The prevalence of eating disorders has been increasing in the Asian countries. Malays in Singapore are at the crossroads because they are largely traditional in practice and almost all are Muslim, but are exposed to western culture. Studies found that Malays at increased risk of eating disorders but yet those that present for treatment are very small, and this study aims to study Malays with eating disorders to unveil this contradiction.
All Malay patients presenting to Singapore General Hospital (SGH), which hosts the only specialized eating disorder programme in Singapore, between 2003 and 2014 were identified and medical records studied retrospectively.
Malays constitute only 42 out of 1340 patients treated in the same period. The mean age at presentation is 18.81 years (SD = 5.54) and the majority are students (78.6%). A total of 92.9% are single. There are more cases of bulimia nervosa than anorexia nervosa (45.2% vs. 26.2%). In total, 54.8% have psychiatric comorbidities, the most common is depression (31.0%), 38.1% have a history of deliberate self-harm and 21.4% attempted suicide. A total of 52.4% reported teasing as a trigger, while 16.7% were triggered by being overweight.
There is only a small number of Malays that presented. Fasting is commonly which may be confused with restriction. Other factors could be lack of awareness. The higher prevalence of bulimia nervosa suggests that purging is recognized as abnormal. High prevalence of comorbidities suggests that family members recognize comorbidities better. Outreach programs for Malay will help increase awareness.
Disclosure of interest
The authors have not supplied their declaration of competing interest.
This study documents historical trends of size and political diversity in Americans’ discussion networks, which are often seen as important barometers of social and political health. Contrasting findings from data drawn out of a nationally representative survey experiment of 1,055 Americans during the contentious 2016 U.S. presidential election to data arising from 11 national data sets covering nearly three decades, we find that Americans’ core networks are significantly smaller and more politically homogeneous than at any other period. Several methodological artifacts seem unlikely to account for the effect. We show that in this period, more than before, “important matters” were often framed as political matters, and that this association probably accounts for the smaller networks.
This article examines the role of racial identity in the configuration of opinions about the police. We argue that racial identity links social context to individual valuations of law enforcement, moderating the association between specific encounters and general views on police legitimacy and effectiveness. These propositions are assessed using data from a sample of 451 Black and Latino/a youth in New York City. Findings lend partial support for the hypothesis that, for youth with a strong racial/ethnic identity, the detrimental consequences of more “coercive” stops and stops seen as disrespectful are amplified for valuations of legitimacy but not of effectiveness. We discuss these findings in the context of emerging work connecting race, law, and procedural justice at the micro- and macrolevels.
UK Biobank is a well-characterised cohort of over 500 000 participants including genetics, environmental data and imaging. An online mental health questionnaire was designed for UK Biobank participants to expand its potential.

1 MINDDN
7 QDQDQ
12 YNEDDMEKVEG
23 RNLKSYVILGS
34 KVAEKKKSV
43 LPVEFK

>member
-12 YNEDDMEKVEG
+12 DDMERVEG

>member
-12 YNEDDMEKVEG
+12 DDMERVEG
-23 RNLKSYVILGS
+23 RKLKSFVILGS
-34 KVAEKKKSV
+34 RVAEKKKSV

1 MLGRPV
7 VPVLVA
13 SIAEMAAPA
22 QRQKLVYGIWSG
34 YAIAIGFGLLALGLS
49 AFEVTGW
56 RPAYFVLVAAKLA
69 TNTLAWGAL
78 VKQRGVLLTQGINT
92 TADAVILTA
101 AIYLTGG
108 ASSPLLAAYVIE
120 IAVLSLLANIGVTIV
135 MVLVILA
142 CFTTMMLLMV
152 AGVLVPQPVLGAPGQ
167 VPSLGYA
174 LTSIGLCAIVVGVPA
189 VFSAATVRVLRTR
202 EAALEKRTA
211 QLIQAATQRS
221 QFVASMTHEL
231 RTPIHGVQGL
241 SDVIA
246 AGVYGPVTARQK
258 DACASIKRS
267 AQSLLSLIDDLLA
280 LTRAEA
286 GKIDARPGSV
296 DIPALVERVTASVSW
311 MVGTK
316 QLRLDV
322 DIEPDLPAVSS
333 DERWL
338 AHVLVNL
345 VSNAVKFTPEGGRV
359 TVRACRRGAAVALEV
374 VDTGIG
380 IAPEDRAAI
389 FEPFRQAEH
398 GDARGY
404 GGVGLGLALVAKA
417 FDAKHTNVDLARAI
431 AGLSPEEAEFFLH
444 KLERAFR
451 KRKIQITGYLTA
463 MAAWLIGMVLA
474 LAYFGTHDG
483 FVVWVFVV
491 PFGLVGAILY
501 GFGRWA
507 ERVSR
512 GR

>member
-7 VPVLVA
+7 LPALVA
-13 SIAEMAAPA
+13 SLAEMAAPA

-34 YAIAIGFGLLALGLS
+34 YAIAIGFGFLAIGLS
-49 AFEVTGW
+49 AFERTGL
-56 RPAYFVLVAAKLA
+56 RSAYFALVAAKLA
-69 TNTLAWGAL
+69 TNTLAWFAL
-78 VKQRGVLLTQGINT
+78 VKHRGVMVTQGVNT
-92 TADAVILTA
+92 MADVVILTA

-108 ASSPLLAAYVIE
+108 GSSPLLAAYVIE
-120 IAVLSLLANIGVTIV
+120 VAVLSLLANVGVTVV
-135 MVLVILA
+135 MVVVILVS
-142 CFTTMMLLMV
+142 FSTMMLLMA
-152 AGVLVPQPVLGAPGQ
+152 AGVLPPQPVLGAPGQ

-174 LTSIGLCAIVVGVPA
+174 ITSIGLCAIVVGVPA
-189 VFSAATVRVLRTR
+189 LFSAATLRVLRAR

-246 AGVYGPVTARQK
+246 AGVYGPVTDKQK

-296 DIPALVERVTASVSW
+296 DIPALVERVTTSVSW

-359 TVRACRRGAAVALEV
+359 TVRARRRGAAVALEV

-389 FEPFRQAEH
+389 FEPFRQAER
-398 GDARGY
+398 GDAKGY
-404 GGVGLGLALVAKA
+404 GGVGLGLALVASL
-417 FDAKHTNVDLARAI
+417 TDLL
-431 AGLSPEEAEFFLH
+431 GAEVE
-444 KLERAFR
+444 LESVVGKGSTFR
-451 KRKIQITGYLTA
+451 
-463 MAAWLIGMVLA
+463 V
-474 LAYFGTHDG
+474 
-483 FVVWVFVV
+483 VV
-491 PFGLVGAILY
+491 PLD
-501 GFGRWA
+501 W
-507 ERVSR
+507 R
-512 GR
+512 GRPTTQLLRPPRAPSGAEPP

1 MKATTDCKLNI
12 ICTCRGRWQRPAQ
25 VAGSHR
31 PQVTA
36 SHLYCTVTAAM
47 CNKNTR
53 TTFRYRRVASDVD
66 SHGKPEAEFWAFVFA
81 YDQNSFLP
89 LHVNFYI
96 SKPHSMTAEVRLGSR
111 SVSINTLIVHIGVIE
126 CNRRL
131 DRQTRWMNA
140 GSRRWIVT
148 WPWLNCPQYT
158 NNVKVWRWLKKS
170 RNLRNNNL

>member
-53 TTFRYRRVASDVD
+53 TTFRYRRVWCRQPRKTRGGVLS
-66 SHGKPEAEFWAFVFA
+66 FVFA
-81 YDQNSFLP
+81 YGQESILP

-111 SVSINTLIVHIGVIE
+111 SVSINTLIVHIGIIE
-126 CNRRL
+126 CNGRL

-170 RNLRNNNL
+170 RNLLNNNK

Describe the development, implementation and results of this questionnaire.
An expert working group designed the questionnaire, using established measures where possible, and consulting a patient group. Operational criteria were agreed for defining likely disorder and risk states, including lifetime depression, mania/hypomania, generalised anxiety disorder, unusual experiences and self-harm, and current post-traumatic stress and hazardous/harmful alcohol use.
A total of 157 366 completed online questionnaires were available by August 2017. Participants were aged 45–82 (53% were ≥65 years) and 57% women. Comparison of self-reported diagnosed mental disorder with a contemporary study shows a similar prevalence, despite respondents being of higher average socioeconomic status. Lifetime depression was a common finding, with 24% (37 434) of participants meeting criteria and current hazardous/harmful alcohol use criteria were met by 21% (32 602), whereas other criteria were met by less than 8% of the participants. There was extensive comorbidity among the syndromes. Mental disorders were associated with a high neuroticism score, adverse life events and long-term illness; addiction and bipolar affective disorder in particular were associated with measures of deprivation.
The UK Biobank questionnaire represents a very large mental health survey in itself, and the results presented here show high face validity, although caution is needed because of selection bias. Built into UK Biobank, these data intersect with other health data to offer unparalleled potential for crosscutting biomedical research involving mental health.
Pro-vitamin A carotenoids namely α-, β-carotene and β-cryptoxanthin have potential roles in neurocognitive development, but current literature on these carotenoids mainly focused on preventing cognitive decline in the elderly. This study examined the associations of maternal plasma pro-vitamin A carotenoids concentrations with offspring cognitive development up to 54 months in the GUSTO mother-offspring cohort study.
Materials and Methods
Maternal plasma pro-vitamin A carotenoids concentrations at delivery were determined by ultra-performance liquid chromatography. At age 24 months, the Bayley Scales of Infant and Toddler Development (BSID-III) was used to assess children's development for the following domains: cognitive, receptive and expressive language, and fine and gross motor. At age 54 months, the Kaufman Brief Intelligence Test (KBIT-2) was used to assess children's verbal and non-verbal intelligence. Associations of maternal pro-vitamin A carotenoids with offspring cognitive development at each time point were examined in 419 mother-offspring pairs using linear regressions adjusted for confounders (e.g. maternal demographics, antenatal mental health and breastfeeding duration).
Median (IQR) maternal plasma concentrations (mg/L) were: α-carotene 0.052 (0.032–0.081), β-carotene 0.189 (0.134–0.286), and β-cryptoxanthin 0.199 (0.123–0.304). In 24 months old infants, higher maternal β-cryptoxanthin (per SD increment) were associated with higher scores in most of BSID-III domains: cognitive [β 0.18, (0.08, 0.28) SD], receptive language [β 0.17 (0.07, 0.27) SD], fine motor [β 0.16 (0.06, 0.27) SD], and gross motor [β 0.16 (0.06, 0.27) SD]. Additionally, a 1-SD increment in maternal β-carotene concentrations were associated with 0.16 SD higher scores in BSID-III cognitive domain (95%: 0.04, 0.28), which was attenuated after adjusting for breastfeeding duration. No significant associations were observed between maternal α-carotene concentrations and BSID-III in children at 24 months of age, or between maternal pro-vitamin A carotenoids and KBIT-2 in children at 54 months of age.
Our study provides novel data suggesting a role of maternal pro-vitamin A carotenoids, especially β-cryptoxanthin, in offspring early cognitive development. This adds support to the importance of consuming sufficient amounts of red- and orange-coloured fruit and vegetables (rich sources of β-cryptoxanthin and β-carotene) during pregnancy. Further studies are required in other mother-offspring cohort with larger sample sizes, and intervention trials to confirm an effect of pro-vitamin A carotenoids on neurocognitive development.